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The first plants with a capacity of 10-15 megawatts will be installed by 2014, and will be followed by plants of 100

megawatts or greater capacity. There have been spectacular advances in solar cell technologies in recent years. ne substance that holds great promise is !graphene". This ama#ing substance is one of several crystalline forms of carbon that include diamond, graphite etc. $t is tougher than diamond and yet stretches li%e rubber. $t is about 200 times stronger than steel and about 150 times thinner than a human hair. $t is so strong that you could suspend an elephant on a thin strand of this material and it would not brea%& $t consists of a single layer of carbon atoms ' one atom thic% ' in a honeycomb lattice structure. (ndre )eim and *onstantin +ovoselov at the ,niversity of -anchester were awarded the +obel .ri#e in .hysics in 2010 /for groundbrea%ing e0periments regarding the two-dimensional material graphene1. +ormally silicon is used in the manufacture of commercial solar cells. $t now turns out that graphene could prove far more efficient in transforming light into energy. This was established in a study carried out at the $nstitute of .hotonic 2ciences 3$45 6 in 2pain which found that solar cells made with graphene could offer up to 70 percent solar cell efficiency ' this is about four times the efficiency of the present commercially available solar cells. )raphene turns out also to be an e0cellent conductor of electricity, even better than copper. This is leading to the development of many applications in the electronics industry. .aper thin computers and televisions are presently under development based on this !miracle substance". $ndeed 2outh *orean researchers have created a 25inch fle0ible touch-screen using graphene. Tomorrow your daily newspaper may be made of it too, which may be instantly updated by pressing a tab on the side. 8arold 8 *ung at the -c4ormic% 2chool of 9ngineering and (pplied 2cience at +orthwestern ,niversity has reported a method to e0tend the battery life of lithium ion batteries by 10 times using a grapheme-based anode. ( considerable effort is being directed at developing better batteries and other energy storage systems. 90isting batteries often fail because of the damage caused to the electrodes in them over a period of time by the movement of ions. ( new electrode 3made from nano-particles of copper he0acyanoferrate6 has been developed by 2tanford researchers and uses nanotechnology to construct an open structure for the electrode. This permits ions to move in and out without damaging it. The electrode seems to be a wonder material for use as a high-voltage cathode. +ovel ways are also being developed to utilise wind energy. $n many parts of the world we find large windmills, each with three huge blades generating electricity. These wind turbines are not very efficient since about half the air does not go through the blades but around them, with a resulting loss in their capacity to generate electricity. 5lo:esign, a ,2 based company, has now developed a new generation of wind turbines that rely on the design used in ;et engines. These turbines have propeller blades that are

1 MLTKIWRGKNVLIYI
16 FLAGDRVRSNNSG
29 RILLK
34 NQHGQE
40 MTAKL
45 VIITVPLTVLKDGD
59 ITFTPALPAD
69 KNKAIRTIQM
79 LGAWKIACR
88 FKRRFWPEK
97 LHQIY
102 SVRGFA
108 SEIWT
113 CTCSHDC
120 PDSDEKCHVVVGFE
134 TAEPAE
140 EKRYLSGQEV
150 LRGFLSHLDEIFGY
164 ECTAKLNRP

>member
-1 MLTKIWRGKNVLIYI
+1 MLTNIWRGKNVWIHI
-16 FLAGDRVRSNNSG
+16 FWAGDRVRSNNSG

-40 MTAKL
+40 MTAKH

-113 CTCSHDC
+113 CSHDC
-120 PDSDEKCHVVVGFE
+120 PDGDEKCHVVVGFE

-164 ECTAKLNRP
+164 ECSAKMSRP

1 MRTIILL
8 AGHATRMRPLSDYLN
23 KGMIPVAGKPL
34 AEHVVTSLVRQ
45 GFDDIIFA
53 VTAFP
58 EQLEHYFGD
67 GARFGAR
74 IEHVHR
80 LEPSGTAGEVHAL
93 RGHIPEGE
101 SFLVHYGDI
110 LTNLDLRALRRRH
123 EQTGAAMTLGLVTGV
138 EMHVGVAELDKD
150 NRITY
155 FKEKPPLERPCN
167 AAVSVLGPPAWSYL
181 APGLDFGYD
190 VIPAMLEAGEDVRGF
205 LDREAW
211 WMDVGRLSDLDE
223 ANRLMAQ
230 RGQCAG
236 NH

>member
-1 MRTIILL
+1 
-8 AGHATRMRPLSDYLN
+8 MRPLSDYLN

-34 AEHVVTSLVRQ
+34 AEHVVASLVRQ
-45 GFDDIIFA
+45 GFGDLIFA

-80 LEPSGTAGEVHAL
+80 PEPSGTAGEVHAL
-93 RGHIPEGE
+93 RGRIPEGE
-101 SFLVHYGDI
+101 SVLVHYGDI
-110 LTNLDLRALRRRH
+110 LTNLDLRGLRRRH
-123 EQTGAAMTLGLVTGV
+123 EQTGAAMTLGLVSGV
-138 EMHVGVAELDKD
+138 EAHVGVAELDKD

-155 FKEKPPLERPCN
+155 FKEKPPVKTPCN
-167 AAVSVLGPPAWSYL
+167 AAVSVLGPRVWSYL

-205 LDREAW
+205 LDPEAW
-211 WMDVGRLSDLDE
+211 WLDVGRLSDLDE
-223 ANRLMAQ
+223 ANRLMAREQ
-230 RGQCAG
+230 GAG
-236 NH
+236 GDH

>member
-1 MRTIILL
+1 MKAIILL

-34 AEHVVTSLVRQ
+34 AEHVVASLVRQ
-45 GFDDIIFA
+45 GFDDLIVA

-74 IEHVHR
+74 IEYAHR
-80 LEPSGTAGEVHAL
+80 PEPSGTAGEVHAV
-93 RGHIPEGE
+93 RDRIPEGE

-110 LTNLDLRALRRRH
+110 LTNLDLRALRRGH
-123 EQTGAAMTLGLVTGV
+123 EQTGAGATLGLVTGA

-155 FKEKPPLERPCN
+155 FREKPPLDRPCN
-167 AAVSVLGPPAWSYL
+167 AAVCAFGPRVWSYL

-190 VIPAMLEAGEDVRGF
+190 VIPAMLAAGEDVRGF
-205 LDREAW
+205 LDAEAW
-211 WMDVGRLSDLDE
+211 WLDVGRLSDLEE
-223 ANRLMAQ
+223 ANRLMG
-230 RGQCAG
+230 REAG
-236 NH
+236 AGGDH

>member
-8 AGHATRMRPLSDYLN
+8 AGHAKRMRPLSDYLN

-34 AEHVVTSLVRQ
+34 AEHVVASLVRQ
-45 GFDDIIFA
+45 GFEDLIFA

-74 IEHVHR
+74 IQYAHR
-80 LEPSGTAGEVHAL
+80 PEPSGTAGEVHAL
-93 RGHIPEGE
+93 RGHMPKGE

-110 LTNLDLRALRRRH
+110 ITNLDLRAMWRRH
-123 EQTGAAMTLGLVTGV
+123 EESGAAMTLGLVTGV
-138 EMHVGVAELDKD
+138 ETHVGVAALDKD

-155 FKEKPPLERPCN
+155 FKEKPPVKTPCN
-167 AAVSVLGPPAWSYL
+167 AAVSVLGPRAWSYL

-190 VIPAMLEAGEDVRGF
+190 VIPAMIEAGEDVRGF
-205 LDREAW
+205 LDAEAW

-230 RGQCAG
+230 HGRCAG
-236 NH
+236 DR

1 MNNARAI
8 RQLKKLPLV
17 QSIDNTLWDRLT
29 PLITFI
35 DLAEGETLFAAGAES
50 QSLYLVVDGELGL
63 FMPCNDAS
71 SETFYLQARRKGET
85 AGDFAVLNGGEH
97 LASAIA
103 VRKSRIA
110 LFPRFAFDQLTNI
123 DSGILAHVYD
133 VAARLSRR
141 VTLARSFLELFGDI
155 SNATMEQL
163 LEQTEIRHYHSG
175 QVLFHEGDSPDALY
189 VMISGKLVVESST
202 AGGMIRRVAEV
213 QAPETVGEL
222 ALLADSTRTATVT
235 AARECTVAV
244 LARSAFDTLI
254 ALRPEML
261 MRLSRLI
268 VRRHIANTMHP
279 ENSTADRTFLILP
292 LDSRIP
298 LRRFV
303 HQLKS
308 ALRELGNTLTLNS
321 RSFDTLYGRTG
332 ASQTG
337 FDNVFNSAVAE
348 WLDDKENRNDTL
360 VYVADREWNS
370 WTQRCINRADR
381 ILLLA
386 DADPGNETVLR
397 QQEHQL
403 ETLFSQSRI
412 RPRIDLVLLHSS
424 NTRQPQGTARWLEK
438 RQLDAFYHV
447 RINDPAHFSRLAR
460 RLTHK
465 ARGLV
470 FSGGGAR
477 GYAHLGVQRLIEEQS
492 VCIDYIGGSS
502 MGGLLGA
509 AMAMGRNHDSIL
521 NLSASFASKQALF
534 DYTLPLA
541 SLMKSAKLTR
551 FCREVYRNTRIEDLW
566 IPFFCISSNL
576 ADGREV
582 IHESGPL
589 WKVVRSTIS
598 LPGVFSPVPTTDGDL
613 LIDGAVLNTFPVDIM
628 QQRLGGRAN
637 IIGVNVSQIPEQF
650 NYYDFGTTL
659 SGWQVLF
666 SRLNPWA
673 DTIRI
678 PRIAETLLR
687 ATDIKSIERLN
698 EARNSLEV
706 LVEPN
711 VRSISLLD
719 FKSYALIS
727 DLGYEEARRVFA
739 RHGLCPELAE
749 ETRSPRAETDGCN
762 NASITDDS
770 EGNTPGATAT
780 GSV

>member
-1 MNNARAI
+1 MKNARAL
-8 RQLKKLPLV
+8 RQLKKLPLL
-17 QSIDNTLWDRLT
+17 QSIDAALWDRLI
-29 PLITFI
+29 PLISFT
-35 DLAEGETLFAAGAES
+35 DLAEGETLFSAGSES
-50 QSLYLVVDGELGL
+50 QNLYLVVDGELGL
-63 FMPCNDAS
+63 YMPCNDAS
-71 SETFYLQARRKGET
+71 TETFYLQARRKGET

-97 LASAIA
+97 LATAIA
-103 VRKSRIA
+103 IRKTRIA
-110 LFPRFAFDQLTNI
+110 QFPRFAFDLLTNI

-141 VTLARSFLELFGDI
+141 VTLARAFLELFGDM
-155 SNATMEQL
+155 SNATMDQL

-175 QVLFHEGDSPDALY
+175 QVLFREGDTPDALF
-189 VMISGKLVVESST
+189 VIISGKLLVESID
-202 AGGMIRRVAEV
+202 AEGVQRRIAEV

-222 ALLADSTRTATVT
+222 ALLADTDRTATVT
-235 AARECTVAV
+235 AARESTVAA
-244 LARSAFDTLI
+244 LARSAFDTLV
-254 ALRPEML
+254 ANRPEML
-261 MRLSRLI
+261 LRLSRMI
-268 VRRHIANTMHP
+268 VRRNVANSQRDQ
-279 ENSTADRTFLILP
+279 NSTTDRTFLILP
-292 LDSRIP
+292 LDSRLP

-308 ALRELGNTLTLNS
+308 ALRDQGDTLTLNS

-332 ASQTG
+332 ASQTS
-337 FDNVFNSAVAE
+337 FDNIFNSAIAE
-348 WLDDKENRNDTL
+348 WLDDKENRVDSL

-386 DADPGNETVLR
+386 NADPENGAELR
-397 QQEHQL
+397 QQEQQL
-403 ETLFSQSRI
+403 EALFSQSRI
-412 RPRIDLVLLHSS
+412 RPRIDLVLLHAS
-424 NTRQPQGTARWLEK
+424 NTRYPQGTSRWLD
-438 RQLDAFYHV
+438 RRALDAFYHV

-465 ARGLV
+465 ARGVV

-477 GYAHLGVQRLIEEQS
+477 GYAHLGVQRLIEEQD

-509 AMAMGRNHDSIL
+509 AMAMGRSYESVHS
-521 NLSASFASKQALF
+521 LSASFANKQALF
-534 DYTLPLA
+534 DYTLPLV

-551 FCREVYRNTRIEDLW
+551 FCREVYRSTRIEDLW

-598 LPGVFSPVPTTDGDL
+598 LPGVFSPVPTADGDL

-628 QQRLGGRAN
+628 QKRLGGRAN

much smaller but produce more electricity as the air is directed through the turbine by a surrounding shroud. 2mall turbines that will produce 10 %ilowatt power will be initially manufactured and they will then be followed by megawatt capacity turbines. ( problem associated with micro wind turbines is that they must wor% well in both light and high winds, for instance under stormy conditions when they should not spin too fast. $n the case of the larger wind turbines, the design of the blades ta%es care of this problem, ma%ing them stall under very high speed wind. This is done through sensors that send signals to attached computers which in turn ad;ust the turbine speeds. This is too e0pensive a solution. 8owever, nature is often the best teacher. The stability of dragonflies even under high wind conditions provided critically important clues. The dragonfly is very stable in its flight, even under high wind speeds. This is due to the special design of its wings which are thin and fle0ible, and have small protrusions on their surfaces. These protrusions create a number of swirling vortices that contribute to the e0traordinary aerodynamic stability of the dragonfly. <ased on this, the (%ira bata of +ippon <unri ,niversity in =apan has invented a micro turbine which is far better than those available previously. .a%istan needs to concentrate on solving its energy problems by utilising its e0isting resources of coal, water, wind, and the recently discovered shale oil and shale gas. ( reader has rightly pointed out that all the electrical appliances produced in .a%istan are !energy inefficient". 5or e0ample our fans, tube-well motors and roadside wor%shop machines use heavy starting current and also consume much more electricity than (merican, 9uropean, or even 4hinese appliances. >hen one considers the millions of fans, tube-well motors and road side wor%shop motors in the country, one gets some idea of how much energy is being wasted because of the improper enforcement of ?uality standards, particularly those relating to energy efficiency, in those industries that manufacture such motors and appliances. 2imilarly most of our vehicles, especially locally manufactured bodies of truc%s and buses, are energy inefficient. 4oncluded The writer is the president of the .a%istan (cademy of 2ciences and former chairman of the 894. 9mail@